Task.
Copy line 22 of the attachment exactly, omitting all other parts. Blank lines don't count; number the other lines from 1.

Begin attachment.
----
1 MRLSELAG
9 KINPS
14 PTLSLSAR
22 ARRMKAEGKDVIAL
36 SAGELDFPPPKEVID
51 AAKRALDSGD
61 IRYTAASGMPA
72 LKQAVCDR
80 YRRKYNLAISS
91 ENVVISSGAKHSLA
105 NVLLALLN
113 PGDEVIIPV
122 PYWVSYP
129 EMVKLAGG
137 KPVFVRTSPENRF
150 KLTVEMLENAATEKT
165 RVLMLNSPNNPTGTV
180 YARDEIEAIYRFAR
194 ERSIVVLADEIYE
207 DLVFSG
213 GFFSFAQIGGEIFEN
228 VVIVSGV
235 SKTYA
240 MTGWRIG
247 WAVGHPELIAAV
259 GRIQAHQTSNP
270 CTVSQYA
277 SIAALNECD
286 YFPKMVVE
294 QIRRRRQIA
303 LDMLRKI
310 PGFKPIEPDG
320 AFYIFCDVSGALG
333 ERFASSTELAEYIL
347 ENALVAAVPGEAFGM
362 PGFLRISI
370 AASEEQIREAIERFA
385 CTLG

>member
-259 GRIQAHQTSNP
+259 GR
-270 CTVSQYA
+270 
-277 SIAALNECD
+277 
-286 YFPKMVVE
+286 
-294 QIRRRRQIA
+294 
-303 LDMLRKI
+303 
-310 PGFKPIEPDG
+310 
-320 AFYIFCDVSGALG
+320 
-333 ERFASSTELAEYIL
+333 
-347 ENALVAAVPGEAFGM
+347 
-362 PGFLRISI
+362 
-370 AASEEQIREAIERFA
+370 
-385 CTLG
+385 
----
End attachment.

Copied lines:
228 VVIVSGV